Ironically, some commentators on CRISPR’s potential use on humans get particularly grumpy if anyone brings up GATTACA or Brave New World. You can read more about my sense of literature’s links to our CRISPR world in my new book, GMO Sapiens. For 6 more days you can get 30% off there on the book by entering the code WS15XMAS30.

GMO Sapiens book teaser: time to talk frankly on human genetic modification

GMO Sapiens Book CoverI’ve written a new book on human genetic modification. This is my second book as the first one was Stem Cells: An Insider’s Guide, which is currently the top stem cell book on Amazon. The new book is called GMO Sapiens: The Life-Changing Science of Designer Babies. 

You can pre-order it here at Amazon or over here at my publisher’s site. The newly updated cover is shown at right.

The title was chosen as a portmanteau (mashup) of GMO and Homo sapiens.

We’ve been aiming for the book to come out in mid-late December. I’m optimistic based on what I hear from the publisher, but we’ll see.

Why write a book on human genetic modification?

The science in this area has changed dramatically and both the wider scientific community and the public need to know what is going on so that they can participate in the dialogue.

Unlike in past decades, today the possibility of heritable human genetic modification is very real. Based on all that we now know it is reasonable to predict that someone will attempt to create genetically modified people (aka designer babies) in coming years. The results could be great or disastrous, but in either case (or probably more likely some mixture of the two) the outcomes are going to be revolutionary.

Are we ready for what may come next? How will this affect individuals and society as a whole?

More thinking, discussion, and transparency are urgently needed. The goal of this upcoming book is to move in a constructive direction by educating and stimulating debate as well as dialogue.

At the same time in the book, I am not afraid to tackle the real, but tough issues that are integral to this topic. It seems that up until now in science it has been somewhat taboo to talk about the possibility of designer babies. However, we don’t have time to close our eyes to the reasonable probability that someone will try to make designer babies in the near future nor to pretend that nothing could go wrong for individuals or society. Already this year we saw the creation of the first genetically-modified human embryos in the lab using the amazing gene editing toolbox that is CRISPR. That is just one step, but may have opened the door to much more.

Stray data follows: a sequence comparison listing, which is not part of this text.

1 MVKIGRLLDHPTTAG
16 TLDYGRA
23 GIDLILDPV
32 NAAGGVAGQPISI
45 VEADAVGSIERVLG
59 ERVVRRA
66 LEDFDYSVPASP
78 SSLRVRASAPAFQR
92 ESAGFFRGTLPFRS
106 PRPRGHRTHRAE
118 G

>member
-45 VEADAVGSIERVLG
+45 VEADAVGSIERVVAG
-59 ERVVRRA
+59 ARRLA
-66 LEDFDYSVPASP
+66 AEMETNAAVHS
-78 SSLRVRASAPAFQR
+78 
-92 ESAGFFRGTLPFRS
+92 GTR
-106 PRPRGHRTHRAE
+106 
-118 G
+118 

It addition to being a resource for learning, my new book is written to be an enjoyable read that is approachable to both an educated lay audience and scientists alike.

Here’s the draft back cover blurb (could still change):

Genetically modified organisms (GMOs) including plants and the foods made from them are a hot topic of debate today, but soon related technology could go much further and literally change what it means to be human. Scientists are on the verge of being able to create people who are GMOs.

Should they do it? Could we become a healthier and ‘better’ species or might eugenics go viral leading to a real, new world of genetic dystopia? GMO Sapiens tackles such questions by taking a fresh look at the cutting-edge biotech discoveries that have made genetically modified people possible.

Bioengineering, genomics, synthetic biology, and stem cells are changing sci-fi into reality before our eyes. This book will capture your imagination with its clear, approachable writing style. It will draw you into the fascinating discussion of the life-changing science of human genetic modification.